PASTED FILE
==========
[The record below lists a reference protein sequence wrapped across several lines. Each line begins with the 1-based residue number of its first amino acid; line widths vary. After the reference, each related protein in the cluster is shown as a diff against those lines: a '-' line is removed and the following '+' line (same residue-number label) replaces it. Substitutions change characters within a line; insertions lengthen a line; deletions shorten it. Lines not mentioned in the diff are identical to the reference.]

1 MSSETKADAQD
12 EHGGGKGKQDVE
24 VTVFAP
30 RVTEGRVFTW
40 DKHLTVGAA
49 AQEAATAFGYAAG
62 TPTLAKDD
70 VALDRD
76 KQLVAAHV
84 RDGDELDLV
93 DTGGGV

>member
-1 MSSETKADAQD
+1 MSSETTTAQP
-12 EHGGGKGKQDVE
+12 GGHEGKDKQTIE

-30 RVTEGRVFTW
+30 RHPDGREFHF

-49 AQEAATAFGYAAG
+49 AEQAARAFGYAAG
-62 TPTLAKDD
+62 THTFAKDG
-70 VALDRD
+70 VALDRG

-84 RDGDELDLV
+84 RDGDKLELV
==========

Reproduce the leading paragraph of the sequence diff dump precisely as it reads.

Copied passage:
[The record below lists a reference protein sequence wrapped across several lines. Each line begins with the 1-based residue number of its first amino acid; line widths vary. After the reference, each related protein in the cluster is shown as a diff against those lines: a '-' line is removed and the following '+' line (same residue-number label) replaces it. Substitutions change characters within a line; insertions lengthen a line; deletions shorten it. Lines not mentioned in the diff are identical to the reference.]